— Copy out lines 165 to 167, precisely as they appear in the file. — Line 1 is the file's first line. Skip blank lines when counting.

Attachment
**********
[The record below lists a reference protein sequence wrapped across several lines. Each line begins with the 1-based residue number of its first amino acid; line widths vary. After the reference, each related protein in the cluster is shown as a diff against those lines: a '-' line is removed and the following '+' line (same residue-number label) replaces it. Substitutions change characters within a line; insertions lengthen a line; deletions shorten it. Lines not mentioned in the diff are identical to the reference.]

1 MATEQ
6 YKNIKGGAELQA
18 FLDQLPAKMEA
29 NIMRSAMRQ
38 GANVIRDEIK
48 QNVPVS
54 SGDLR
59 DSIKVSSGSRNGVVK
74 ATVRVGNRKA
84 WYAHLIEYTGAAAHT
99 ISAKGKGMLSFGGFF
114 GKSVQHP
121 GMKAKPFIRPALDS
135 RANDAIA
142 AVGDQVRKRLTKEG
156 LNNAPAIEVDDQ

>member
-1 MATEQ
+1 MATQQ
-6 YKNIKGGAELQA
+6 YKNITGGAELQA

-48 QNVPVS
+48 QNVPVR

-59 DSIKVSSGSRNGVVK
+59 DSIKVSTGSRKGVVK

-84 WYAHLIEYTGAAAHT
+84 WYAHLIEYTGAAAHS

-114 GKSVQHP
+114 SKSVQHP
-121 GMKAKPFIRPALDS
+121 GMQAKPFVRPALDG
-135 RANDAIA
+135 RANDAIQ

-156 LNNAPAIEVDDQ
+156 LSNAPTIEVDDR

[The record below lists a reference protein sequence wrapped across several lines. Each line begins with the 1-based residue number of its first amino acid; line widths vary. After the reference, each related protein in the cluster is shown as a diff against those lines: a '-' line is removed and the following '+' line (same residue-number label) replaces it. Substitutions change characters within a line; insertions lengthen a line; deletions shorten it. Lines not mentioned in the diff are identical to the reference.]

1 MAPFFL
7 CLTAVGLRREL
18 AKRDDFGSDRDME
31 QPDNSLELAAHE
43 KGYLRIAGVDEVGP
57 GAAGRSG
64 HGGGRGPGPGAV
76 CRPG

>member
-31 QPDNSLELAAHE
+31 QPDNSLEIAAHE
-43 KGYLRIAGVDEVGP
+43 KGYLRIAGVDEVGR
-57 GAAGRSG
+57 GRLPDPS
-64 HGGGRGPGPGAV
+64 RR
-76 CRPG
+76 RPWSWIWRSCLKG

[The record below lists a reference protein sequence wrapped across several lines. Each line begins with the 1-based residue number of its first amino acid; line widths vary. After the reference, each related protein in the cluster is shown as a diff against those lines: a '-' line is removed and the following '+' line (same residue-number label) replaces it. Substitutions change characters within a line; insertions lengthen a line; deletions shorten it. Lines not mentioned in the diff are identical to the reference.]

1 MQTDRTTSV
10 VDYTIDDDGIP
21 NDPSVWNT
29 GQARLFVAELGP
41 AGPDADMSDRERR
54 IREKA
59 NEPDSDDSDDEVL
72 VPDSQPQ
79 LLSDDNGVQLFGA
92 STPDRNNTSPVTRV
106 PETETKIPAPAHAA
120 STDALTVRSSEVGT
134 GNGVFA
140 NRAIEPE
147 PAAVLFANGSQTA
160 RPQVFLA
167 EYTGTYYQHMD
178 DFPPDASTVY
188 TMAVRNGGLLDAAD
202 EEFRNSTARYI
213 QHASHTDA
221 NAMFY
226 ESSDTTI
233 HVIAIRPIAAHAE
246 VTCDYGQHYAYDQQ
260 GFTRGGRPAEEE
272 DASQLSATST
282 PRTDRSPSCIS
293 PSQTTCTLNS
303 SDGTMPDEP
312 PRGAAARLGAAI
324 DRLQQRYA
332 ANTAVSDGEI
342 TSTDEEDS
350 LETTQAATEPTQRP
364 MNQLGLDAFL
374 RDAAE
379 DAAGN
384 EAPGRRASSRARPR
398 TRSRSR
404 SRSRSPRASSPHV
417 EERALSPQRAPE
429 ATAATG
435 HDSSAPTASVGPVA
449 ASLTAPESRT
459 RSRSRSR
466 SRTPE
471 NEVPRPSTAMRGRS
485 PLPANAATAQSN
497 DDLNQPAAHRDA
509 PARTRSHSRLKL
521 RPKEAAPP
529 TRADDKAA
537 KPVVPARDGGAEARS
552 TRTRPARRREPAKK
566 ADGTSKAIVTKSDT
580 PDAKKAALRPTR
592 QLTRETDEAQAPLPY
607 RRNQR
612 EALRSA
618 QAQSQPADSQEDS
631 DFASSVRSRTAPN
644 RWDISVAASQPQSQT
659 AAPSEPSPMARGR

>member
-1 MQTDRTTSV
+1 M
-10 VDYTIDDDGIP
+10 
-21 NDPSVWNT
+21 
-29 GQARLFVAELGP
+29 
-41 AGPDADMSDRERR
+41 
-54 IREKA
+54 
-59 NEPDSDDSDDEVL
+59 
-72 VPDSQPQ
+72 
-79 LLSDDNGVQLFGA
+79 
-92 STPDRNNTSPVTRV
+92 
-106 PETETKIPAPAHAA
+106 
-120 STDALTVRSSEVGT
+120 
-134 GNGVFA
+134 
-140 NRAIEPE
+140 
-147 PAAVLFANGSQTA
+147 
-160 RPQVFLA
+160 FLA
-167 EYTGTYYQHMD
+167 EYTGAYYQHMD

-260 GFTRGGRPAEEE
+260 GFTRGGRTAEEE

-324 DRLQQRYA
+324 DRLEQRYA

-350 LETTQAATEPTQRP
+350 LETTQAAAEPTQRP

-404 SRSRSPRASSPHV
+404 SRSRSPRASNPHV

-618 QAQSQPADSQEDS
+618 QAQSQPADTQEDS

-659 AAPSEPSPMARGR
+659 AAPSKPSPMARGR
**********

-618 QAQSQPADSQEDS
+618 QAQSQPADTQEDS

-659 AAPSEPSPMARGR